Home » Ariarne Titmus narrowly misses world record to send ominous warning to 400m rivals

Ariarne Titmus narrowly misses world record to send ominous warning to 400m rivals

Ariarne Titmus missed breaking her own 400m freestyle world record by just 0.06 seconds to book her place in Paris 2024 at the Australian Olympic Swimming Trials in Brisbane.

The reigning Olympic champion swam 3:55.44, comfortably the fastest time in the world this year, beating rival Summer McIntosh’s 3:59.06 from the Canadian swim trials last month.

“After this morning, I thought there was a chance [of breaking the record],” Titmus said.

“The goal isn’t to swim my best here, the goal is to book a ticket [to the Olympics], so I’m excited to see what I can do in Paris.

“I think I’ve timed my prep perfectly.”

Titmus was under world record pace by as much as three-quarters of a second at one stage, only missing out on breaking the record in the final couple of metres.

“I haven’t seen my splits but if I’m that far under, I think that gives me confidence that I took it out and I was quite fearless,” Titmus said.

Ariarne Titmus set up her swim in the heats with three solid laps before switching off.

“At the end of the day, the trials are a bit of a free shot for me, I don’t have to worry about getting under a qualifying time, so if I stuff up, I don’t have to worry about being on the team.

“So it’s about trying new things and to win, you always have to try new things. You can’t just expect to do the same thing and keep winning.”

She will be joined in the Paris Games by Lani Pallister, who made her first Olympic team.

Pallister was very emotional after seeing her time, rushing over to hug her mother, Janelle Elford, who swam at the 1988 Games in Seoul.

“I can’t really put it into words,” Pallister said.

“When I finally saw my mum, I cried a bit, when Ellie [Cole] told me I was going to become an Olympian, I cried.

“Going from three years ago when I quit swimming to now where I get to go to my first Olympics is just incredible.

“It’s something I’ve dreamt about every day for the last three years.”

McKeown smashes Commonwealth Record

Kaylee McKeown breaches the water swimming backstroke

Kaylee McKeown qualified second-fastest for her 200m IM final.(Getty Images: Chris Hyde)

Fellow Olympic gold medallist from Tokyo Kaylee McKeown also booked her place with a scintillating swim in the 200m medley.

McKeown set a new Commonwealth Record of 2:06.63 to book her spot.

The multiple world champion is set to be one of the busiest swimmers at these trials, competing on five of the six days of competition.

The 22-year-old, who holds the world record in every backstroke event from 50m to 200m, will be joined by 19-year-old Ella Ramsay, who also beat the qualifying time to book her spot.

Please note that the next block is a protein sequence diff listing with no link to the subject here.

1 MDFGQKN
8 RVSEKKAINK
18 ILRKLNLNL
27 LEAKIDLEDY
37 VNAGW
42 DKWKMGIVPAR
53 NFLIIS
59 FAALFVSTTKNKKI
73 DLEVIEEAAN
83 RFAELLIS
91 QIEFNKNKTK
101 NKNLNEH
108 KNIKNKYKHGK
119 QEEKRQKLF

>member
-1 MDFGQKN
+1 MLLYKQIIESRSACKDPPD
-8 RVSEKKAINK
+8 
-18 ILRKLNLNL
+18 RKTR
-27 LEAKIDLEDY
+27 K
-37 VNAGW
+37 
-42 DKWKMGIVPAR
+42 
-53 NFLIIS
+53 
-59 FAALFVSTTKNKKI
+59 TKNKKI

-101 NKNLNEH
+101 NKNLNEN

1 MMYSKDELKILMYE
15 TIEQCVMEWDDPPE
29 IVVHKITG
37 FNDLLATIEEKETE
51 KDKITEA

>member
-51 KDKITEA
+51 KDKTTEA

Kaylee McKeown waits at the end of her lane

Kaylee McKeown is competing in five events at this week’s trials.(Supplied: Delly Carr)

In the 100m breaststroke, Sam Williamson set two personal bests to qualify fastest and book his spot at the Games.

Williamson had laid down a marker in the heats, swimming the third-fastest time by an Australian in history, and fastest since 2013 with a 58.95.

Williamson, who is the reigning world champion in the 50m breaststroke, then bettered that mark with a stunning 58.80 — the seventh-fastest time of the year.

“Sneaking under the minute as a breaststroker is a pretty awesome achievement,” Williamson said after his impressive heat swim.

Sam Williamson smiles after his swim and holds up his thumb

Samuel Williamson swam the ninth-fastest 100m breaststroke of the year in the heats.(AAP Image: Dave Hunt)

“Then, you sneak under that 59, there’s not a lot of guys around the world that have done that so, to sort of be up in that calibre is pretty impressive.

“I’m just happy with all the work I’ve done and hopefully, it puts me in a good spot moving forward.”

Only 26 men have, in fact, recorded a time faster than Williamson’s heat swim.

Josh Yong finished second, also swimming under the qualifying time to make his first Olympic team.

Australia’s most decorated Olympic swimmer Emma McKeon also started a busy week with success in the 100m butterfly.

Emma McKeon swims butterfly (2)

Emma McKeon is swimming the 100m fly, 100m and 50m free in Brisbane.(Getty Images: Chris Hyde)

After qualifying fastest, the 2020 Olympic bronze medallist led the field to win in 56.85, a fraction slower than her heat swim but fast enough to touch out Alex Perkins, who just missed the qualifying time.

McKeon, who won seven medals in Tokyo to be crowned the most successful of any athlete at the Games, will contest the 50m and 100m freestyle — both events in which she won gold in Tokyo — later in the week.

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